Ibiza Calm Addictions Anxiety Disorders


Bipolar disorder

Bipolar disorder, formerly known as manic depression, is a brain disorder that causes unusual shifts in mood, energy, and activity levels, which can significantly impact a person’s daily life and the ability to carry out day-to-day tasks. It is described as a mood disorder because it severely affects an individual’s emotional responses.

Bipolar disorder is distinguished by periods of mania or hypomania, where the individual experiences high energy, an elevated mood, difficulty concentrating, impulsive behaviour, is easily distracted, irritable, appears to need little or no sleep, and in some people incidences of psychosis.

These “high” (manic) periods may be interspersed with “low” episodes (depression); with symptoms during the low periods along similar lines to those experienced in major-depressive disorder, but not always.

Request a callback!

Some of the signs of mania or hypomania include:

  • → Inflated self-esteem or grandiosity – feeling on top of the world, imagined special connections with people in high places or powerful positions, exaggerated self-confidence.
  • → Decreased need for sleep – going to bed late and rising very early, surviving on little sleep but still feeling refreshed.
  • → Pressure of speech – hurrying, inability to get the words out in time, difficult to interrupt, loud and emphatic, continuing to talk even when no one is listening.
  • → Flight of ideas – accelerated speech, thinking of one thing then another, speech becoming incoherent.
  • → Distractibility – moving from one project to the next, can’t sustain attention, easily distracted.
  • → Psychotic episodes – paranoia, imaginary friends, delusions, hallucinations, impairment of ordinary everyday activities.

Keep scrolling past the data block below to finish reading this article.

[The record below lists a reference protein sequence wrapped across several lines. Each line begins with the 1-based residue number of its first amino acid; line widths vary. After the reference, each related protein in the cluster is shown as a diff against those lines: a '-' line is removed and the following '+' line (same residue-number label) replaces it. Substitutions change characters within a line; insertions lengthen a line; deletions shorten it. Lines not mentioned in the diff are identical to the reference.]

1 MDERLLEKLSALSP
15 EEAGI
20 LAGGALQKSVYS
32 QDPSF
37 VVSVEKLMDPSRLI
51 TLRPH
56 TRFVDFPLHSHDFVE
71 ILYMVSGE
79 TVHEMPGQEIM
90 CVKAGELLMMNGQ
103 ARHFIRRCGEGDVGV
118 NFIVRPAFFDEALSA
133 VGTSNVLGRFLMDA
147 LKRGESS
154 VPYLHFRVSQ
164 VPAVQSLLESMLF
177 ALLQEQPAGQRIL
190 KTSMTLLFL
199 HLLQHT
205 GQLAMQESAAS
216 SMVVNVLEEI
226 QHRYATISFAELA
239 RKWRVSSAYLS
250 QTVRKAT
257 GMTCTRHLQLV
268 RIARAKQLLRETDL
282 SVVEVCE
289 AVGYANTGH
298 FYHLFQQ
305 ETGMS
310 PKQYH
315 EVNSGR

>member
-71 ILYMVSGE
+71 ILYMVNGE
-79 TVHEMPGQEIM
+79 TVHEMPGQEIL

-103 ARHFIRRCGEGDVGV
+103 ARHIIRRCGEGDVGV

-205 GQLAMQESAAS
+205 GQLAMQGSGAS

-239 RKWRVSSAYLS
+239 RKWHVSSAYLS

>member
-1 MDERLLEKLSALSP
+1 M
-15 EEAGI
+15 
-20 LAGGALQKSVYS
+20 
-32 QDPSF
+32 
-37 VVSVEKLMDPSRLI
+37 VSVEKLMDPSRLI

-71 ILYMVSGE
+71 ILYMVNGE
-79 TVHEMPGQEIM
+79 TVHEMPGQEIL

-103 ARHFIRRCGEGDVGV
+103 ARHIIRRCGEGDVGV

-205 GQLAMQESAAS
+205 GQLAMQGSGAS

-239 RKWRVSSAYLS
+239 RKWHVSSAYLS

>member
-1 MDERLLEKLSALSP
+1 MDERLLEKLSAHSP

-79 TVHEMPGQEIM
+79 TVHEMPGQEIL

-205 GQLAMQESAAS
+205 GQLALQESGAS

• → Increased involvement in goal-oriented activities – workaholism, obsessive behaviour.
  • → Psychomotor agitation – cannot sit still, fidgeting, pacing around, inner tension.
  • → Excessive involvement in pleasurable activities with a high potential for painful consequences: substance abuse, sexual acting out (several partners in a short period of time), excessive gambling and spending sprees.

There are several types of bipolar disorder:

Bipolar 1, a serious mental health condition that involves at least one period of mania - which can include psychosis and may require hospitalisation. The manic period can either come before, or follow on from a depressive or hypomanic episode, but not always.

Bipolar 2, this is still a serious psychological condition which generally includes at least one episode of depression and one of hypomania. Hypomania is a less severe form of mania not usually requiring hospitalisation.

Ibiza Calm Bipolar Disorder

Cyclothymia, when there have been episodes of both hypomania and depression, but not as severe as Bipolar 1 or 2, though this can develop into 1 or 2 if not treated.

Rapid cycling bipolar, and bipolar with mixed features or seasonal pattern bipolar, these describe some of the different ways that bipolar 1 and 2 can affect an individual, rather than separate conditions.

There is also substance-induced mood disorder, which is brought on by the physiological effects of a substance, e.g. cocaine, ecstasy, or prescribed medication.

People with alcoholism are more than six times more likely to suffer from bipolar disorder than the general population. When there is a dual diagnosis of alcoholism occurring together with another psychiatric condition, this is called co morbidity or dual disorder.

Alcoholism (or another addictive illness) often makes diagnosis and treatment of the second psychiatric illness more difficult, because the behaviours and symptoms of alcoholism mask the symptoms of the other illness and prevent the client seeking help.

For some individuals with bipolar disorder, symptoms may be severe and difficult to manage on an outpatient basis. In such cases, a residential treatment programme offers a structured environment where individuals can receive intensive care, a carefully designed routine to help them stabilise, therapeutic support, medication management/adjustment as required, and peer support to reduce feelings of isolation.

Bipolar disorder is a complex condition that requires comprehensive treatment tailored to individual needs. By providing a supportive and structured environment, a residential treatment programme can empower individuals with bipolar disorder to regain stability, learn coping skills, and ultimately lead fulfilling lives.

We would
be happy to talk
to you…

Please fill out the form and you will be contacted. Your information will be treated confidentialy.


How Ibiza Calm
will help!

  • Experienced team

    Experienced team

  • Newest techniques

    Newest techniques

  • Bespoke treatment

    Bespoke treatment

Request a callback!